After a run of groundbreaking singles at number 1 that were often dark, primitive and sexually charged, it was time to have a good old-fashioned love song back at the top of the charts. I’m into Something Good was the debut single of clean-cut Mancunians Herman’s Hermits. The group formed in 1963 from the ashes of the Heartbeats and orginally consisted of Keith Hopwood on rhythm guitar and backing vocals, Karl Green on lead guitar and backing vocals, Alan Wrigley on bass, Steve Titterington on drums and Peter Noone on lead vocals. Noone was only 15 but already an experienced actor due to his role in Coronation Street. Before long, Derek ‘Lek’ Leckenby and Barry Whitman from another local group, the Wailers (not those Wailers) joined on lead guitar and drums respectively. Titterington and Wrigley left, so Green moved to bass. Their new band name stemmed from a local publican once saying that Noone looked like Sherman from the cartoon series Rocky and Bullwinkle, so they removed the ‘s’ at the start and became Herman and His Hermits, before shortening it to Herman’s Hermits.
Key to the group’s success was producer Mickie Most. He had recently scored his first number 1 production with the Animals’ The House of the Rising Sun, though he always claimed he got lucky and basically just set the tape running and left it to the group. Nonetheless, Most was becoming a name. The Hermit’s manager, Harvey Lisberg, sent Most a return plane ticket from London to come up to Bolton and watch them play live. The Hermit’s, like the Animals, preferred to play R’n’B numbers, but Most reckoned these boys would work better if they stuck to a lighter pop sound and a squeaky clean image. He was right.
They decided to record I’m into Something Good, by Gerry Goffin and Carole King as their debut single. Goffin and King became one of the best pop songwriting partnerships of the early 1960s after their breakthrough Will You Love Me Tomorrow by the Shirelles. John Lennon was once quoted as saying he and Paul McCartney hoped to become England’s answer to Goffin and King, but the Beatles had become so successful, Goffin, King, and other Brill Building songwriters were beginning to suffer commercially. The original I’m into Something Good had been recorded by Earl-Jean from the Cookies, and it had sank. It had been their attempt to ape the songwriting style of Brian Wilson, as the Beach Boys had been riding high in the US charts since 1963.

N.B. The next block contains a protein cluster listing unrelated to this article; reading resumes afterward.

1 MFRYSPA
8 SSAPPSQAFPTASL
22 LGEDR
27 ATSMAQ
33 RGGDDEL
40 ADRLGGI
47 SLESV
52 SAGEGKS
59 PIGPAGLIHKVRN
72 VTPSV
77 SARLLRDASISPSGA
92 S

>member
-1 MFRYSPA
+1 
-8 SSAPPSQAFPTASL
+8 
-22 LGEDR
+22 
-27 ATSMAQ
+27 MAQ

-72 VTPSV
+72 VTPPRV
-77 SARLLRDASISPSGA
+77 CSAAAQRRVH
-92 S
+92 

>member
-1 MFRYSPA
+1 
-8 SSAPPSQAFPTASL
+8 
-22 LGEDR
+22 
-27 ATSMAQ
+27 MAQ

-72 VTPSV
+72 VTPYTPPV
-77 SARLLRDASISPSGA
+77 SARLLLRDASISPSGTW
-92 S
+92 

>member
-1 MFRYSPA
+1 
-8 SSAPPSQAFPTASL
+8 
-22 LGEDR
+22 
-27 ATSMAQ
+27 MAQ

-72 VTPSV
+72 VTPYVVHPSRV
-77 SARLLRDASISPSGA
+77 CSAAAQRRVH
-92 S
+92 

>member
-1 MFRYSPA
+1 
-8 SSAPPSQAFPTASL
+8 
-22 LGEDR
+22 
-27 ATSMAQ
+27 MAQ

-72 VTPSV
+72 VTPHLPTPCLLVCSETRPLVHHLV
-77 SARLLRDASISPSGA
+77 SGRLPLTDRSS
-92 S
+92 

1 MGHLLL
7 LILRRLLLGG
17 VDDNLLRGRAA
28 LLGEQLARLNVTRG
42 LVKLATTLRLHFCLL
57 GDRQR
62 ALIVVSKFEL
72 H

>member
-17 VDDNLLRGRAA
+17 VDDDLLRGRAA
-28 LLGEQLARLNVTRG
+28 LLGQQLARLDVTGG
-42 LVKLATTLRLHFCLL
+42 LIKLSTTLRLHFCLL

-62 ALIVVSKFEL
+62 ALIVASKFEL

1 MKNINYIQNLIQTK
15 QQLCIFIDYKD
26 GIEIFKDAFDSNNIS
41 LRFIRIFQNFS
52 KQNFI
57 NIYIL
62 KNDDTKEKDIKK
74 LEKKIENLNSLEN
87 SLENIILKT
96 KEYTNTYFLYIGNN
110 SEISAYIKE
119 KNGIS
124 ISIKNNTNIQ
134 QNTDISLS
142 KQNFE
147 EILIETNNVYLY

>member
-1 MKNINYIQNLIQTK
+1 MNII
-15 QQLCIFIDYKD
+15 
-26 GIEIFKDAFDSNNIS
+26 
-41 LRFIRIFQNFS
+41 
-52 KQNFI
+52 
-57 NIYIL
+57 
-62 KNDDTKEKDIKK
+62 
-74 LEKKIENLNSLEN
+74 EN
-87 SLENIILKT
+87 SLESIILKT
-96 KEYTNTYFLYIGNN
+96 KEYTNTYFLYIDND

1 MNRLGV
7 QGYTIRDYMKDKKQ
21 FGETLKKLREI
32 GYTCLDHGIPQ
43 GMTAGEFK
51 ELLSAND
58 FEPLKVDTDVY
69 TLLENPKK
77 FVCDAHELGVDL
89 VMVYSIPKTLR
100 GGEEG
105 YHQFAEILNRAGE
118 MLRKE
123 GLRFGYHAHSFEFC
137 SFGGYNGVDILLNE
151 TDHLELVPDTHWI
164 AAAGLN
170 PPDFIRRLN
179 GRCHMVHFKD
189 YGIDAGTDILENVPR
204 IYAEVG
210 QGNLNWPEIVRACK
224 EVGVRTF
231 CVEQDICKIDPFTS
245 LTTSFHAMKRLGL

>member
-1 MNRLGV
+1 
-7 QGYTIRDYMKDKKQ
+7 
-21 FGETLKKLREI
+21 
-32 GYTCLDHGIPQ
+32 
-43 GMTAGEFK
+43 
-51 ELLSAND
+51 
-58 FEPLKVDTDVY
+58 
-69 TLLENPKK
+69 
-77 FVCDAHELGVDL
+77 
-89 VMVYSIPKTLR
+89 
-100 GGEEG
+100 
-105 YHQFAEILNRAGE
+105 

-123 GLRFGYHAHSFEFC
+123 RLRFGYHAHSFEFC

You can clearly hear the Beach Boys influence in the Herman’s Hermits recording. Leckenby and Hopwood’s vocal interjections sound so close to the type of backing vocals the Beach Boys use, it’s almost plagiarism. No bad thing though. This single suffers by comparison to some of the stone-cold classic number 1s I’ve reviewed of late, but it’s hard to dislike this bright and breezy track. It’s just the right side of cheesy, and Goffin and King really knew how to write a tune, going on to write some of my favourite tracks by the Monkees, including Pleasant Valley Sunday and The Porpoise Song.
Herman’s Hermits messy split has caused confusion over the years over how many songs the group actually recorded in the studio. Jimmy Page’s name appears yet again as the rumoured guitarist, due to his popularity as a session player at the time. However Whitwam has always refuted Noone and Most’s claim, and believes these rumours have been spread by the singer and producer due to the bad blood over them losing the rights to the band’s name. Whitman and other band members insist the only addition to the group here was a session pianist.
Whoever played on it, it established the young five-piece as popular hitmakers. Lots of hits followed, including Mrs. Brown, You’ve Got a Lovely Daughter, I’m Henry VIII, I Am and No Milk Today, written by Graham Gouldman, a future 10cc founder. Noone left the group in 1971 to become a solo artist, and his first solo hit was a cover of David Bowie’s Oh! You Pretty Things, and featured Bowie on piano. I’m into Something Good became a hit for him once more in 1989 when a solo version memorably featured in the brilliant comedy film The Naked Gun: From the Files of Police Squad! (1988) during the montage sequence featuring Leslie Nielsen and Priscilla Presley.
The Hermits soldiered on with new singer Pete Cowap. Getting nowhere, they briefly reunited with Noone before he left agian and Green took over as singer until he retired in 1980. Leckenby died on non-Hodgkin lymphoma in 1994, which left Whitwam as the only original member. Due to all the legal wranglings, his band are entitled to be called Herman’s Hermits, apart from when they play in North America, when they have to call themselves Herman’s Hermits starring Barry Whitman. Noone performs solo gigs as Herman’s Hermits starring Peter Noone. Like I said, messy.
Written by: Gerry Goffin & Carole King
Producer: Mickie Most
Weeks at number 1: 2 (24 September-7 October)
Actor Clive Owen – 3 October
Footballer Paul Stewart – 7 October